The livestock disturbance footprint, and obvious livestock-caused habitat degradation impacts, in all the Raven Kill zones are overwhelming. Yet the LWGs are blindly ignoring the overwhelming evidence of severe grazing impacts.
Why are federal agencies allowing this abusive grazing to occur during the sage-grouse breeding season – in proximity to leks and nesting habitats when the grouse population is in perilous decline?
I continued on out towards the center of the valley from the recent sheep camp area, and encountered an old cemetery (from back when there had been water in Birch Creek down much further in the valley), and soon came to the INL boundary and retreated up a different route ( there are so may to choose from).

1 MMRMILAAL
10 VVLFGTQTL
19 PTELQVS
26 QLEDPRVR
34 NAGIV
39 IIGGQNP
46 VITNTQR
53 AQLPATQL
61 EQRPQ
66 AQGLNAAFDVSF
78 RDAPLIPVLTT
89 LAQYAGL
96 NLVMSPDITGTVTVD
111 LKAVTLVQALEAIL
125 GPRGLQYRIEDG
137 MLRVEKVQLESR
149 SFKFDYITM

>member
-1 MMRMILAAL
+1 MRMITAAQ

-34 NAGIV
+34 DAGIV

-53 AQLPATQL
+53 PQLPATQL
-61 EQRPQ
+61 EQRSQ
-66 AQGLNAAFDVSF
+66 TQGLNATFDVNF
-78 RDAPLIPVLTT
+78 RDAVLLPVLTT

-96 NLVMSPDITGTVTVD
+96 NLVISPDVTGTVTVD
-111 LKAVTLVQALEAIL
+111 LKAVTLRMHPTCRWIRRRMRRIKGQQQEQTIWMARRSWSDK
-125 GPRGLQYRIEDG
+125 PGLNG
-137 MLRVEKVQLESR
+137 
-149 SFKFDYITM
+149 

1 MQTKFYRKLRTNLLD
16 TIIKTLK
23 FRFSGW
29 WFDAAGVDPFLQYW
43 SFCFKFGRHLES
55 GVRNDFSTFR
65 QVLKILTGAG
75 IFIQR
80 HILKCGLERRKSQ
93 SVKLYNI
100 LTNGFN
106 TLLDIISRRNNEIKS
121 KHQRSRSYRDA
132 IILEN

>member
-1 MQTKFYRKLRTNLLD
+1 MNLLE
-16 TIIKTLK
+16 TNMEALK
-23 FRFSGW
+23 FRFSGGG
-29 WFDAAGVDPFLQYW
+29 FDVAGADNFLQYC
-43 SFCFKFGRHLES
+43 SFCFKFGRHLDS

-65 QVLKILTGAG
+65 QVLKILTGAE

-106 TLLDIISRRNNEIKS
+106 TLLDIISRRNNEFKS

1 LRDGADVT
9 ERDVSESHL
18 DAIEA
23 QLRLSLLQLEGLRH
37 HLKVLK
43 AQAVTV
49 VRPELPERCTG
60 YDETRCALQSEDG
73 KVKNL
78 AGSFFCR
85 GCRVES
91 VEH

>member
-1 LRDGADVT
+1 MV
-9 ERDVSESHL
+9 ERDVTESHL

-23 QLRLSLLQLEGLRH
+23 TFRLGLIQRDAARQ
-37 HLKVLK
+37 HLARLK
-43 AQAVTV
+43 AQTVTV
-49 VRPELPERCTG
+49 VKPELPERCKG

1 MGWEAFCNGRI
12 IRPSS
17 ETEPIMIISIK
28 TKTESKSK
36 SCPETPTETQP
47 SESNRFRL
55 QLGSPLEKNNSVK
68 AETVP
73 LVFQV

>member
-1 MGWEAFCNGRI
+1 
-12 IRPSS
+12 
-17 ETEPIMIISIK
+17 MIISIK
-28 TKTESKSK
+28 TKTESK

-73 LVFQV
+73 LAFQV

Enroute, I encountered what appeared to be an old sheep camp site, indicating the fate the current ones are likely to suffer. Cow grazing also appears to overlap the sheep impact zones.
I then encountered areas of severe sheep concentration where sheep had been killing sagebrush in the area of 43 57′ 11″ N 112 53′ 14.4 “W.
I also encountered obvious cattle damage to sagebrush in lands near Cedar Canyon, which apparently suffers both sheep and cattle impacts. Last several photos (before nesting platform).
The next to last photo is of what appears to be a sidehill that suffered severe livestock impacts in the past – note cheatgrass.
The last photo is of an obvious raptor nesting platform placed on Forest lands at 43 56 26.2 N 112 53 9.11 W.
No raptors were using it at present – there were old nest remains. Besides northern harriers in the Curlew country, I saw very few other raptors – only a hand full of buteos and 4 or so kestrels. It was very windy, but this is still a large dearth of raptors for all the country I visited. I saw not a single golden eagle.